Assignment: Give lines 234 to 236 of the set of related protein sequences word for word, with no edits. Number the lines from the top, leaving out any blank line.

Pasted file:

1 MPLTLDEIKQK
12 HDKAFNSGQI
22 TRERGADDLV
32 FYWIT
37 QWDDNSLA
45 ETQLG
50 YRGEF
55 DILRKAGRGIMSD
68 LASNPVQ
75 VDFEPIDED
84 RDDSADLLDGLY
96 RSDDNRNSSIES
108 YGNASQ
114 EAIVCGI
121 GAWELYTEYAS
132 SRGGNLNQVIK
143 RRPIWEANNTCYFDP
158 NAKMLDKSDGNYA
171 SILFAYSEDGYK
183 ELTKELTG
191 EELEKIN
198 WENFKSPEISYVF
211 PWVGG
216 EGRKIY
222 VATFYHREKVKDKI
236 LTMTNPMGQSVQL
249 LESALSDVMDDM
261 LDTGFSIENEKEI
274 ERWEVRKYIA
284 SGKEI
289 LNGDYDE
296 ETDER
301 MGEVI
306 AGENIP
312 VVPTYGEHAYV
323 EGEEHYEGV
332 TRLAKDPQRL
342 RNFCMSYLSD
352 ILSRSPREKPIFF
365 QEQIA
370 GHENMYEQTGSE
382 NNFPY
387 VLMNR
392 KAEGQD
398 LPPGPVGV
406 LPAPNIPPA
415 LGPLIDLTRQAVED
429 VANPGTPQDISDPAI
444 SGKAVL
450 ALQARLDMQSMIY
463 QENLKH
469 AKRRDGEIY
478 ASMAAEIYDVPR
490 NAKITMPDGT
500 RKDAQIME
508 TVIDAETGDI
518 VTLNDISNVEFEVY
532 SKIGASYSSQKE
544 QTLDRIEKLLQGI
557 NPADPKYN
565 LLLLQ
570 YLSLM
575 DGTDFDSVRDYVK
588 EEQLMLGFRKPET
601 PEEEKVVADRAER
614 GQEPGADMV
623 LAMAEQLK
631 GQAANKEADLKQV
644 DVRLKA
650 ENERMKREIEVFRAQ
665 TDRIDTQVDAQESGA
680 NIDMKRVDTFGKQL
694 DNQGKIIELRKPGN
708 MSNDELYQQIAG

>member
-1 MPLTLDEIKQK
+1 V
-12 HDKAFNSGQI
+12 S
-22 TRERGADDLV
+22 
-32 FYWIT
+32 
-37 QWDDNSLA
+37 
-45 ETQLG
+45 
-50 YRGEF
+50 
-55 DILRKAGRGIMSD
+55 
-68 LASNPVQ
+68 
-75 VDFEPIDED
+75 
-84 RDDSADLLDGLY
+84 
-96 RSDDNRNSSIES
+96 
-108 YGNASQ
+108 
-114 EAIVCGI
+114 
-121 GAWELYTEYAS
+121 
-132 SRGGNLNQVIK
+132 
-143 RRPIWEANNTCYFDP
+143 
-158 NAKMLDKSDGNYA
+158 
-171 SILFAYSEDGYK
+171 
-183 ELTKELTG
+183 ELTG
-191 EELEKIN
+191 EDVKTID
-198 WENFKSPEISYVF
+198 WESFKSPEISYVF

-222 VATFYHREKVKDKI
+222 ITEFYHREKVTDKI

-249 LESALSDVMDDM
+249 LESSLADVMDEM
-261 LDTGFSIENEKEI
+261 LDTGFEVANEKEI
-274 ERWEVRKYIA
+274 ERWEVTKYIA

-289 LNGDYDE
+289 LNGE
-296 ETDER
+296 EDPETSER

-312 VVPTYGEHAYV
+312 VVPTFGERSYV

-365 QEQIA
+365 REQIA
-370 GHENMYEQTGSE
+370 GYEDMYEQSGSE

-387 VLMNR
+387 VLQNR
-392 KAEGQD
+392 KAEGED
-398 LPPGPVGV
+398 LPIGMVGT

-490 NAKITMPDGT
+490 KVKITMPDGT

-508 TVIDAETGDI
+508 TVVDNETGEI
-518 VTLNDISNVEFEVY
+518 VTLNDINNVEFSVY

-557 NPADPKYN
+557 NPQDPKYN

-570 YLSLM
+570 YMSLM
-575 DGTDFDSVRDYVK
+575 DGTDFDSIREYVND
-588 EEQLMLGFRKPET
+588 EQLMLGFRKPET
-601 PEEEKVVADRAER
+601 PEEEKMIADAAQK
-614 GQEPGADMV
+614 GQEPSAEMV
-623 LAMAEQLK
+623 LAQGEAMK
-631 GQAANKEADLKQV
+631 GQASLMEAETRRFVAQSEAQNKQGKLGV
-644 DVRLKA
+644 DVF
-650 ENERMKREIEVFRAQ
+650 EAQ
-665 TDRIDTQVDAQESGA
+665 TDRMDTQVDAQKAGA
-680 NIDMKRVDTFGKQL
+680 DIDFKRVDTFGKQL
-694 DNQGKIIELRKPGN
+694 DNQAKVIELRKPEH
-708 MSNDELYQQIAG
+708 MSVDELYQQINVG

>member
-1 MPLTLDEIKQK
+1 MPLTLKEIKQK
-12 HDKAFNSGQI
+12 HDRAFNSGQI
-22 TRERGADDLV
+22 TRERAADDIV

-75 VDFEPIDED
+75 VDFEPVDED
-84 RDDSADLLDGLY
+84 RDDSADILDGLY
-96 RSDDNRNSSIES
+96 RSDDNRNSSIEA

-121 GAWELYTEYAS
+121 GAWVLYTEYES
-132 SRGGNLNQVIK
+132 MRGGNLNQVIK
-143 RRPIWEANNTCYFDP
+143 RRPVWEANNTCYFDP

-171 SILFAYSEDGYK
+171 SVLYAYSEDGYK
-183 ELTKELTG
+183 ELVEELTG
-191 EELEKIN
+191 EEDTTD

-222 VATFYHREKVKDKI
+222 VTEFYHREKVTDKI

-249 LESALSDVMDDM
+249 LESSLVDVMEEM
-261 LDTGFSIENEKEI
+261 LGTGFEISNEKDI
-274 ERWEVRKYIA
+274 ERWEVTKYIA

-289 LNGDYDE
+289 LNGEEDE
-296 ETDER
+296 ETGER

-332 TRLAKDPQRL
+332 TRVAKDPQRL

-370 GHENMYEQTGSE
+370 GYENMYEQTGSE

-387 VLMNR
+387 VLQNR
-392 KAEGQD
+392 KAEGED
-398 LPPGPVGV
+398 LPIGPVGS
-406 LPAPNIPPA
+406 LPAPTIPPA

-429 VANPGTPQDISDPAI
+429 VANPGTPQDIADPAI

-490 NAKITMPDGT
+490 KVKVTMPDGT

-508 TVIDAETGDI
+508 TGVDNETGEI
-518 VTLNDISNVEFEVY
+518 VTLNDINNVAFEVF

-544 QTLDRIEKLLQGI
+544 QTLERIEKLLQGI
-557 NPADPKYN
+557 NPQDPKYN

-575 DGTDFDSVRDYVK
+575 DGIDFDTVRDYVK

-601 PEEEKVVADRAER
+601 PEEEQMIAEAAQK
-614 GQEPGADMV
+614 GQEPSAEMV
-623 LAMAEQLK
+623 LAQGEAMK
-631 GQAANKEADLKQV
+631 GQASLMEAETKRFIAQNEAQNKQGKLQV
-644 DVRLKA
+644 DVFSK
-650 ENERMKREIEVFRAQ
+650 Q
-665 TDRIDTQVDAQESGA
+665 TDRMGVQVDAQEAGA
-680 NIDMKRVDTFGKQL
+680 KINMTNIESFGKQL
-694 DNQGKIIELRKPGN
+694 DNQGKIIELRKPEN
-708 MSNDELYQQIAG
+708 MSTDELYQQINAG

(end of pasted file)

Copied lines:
+518 VTLNDINNVAFEVF

-544 QTLDRIEKLLQGI
+544 QTLERIEKLLQGI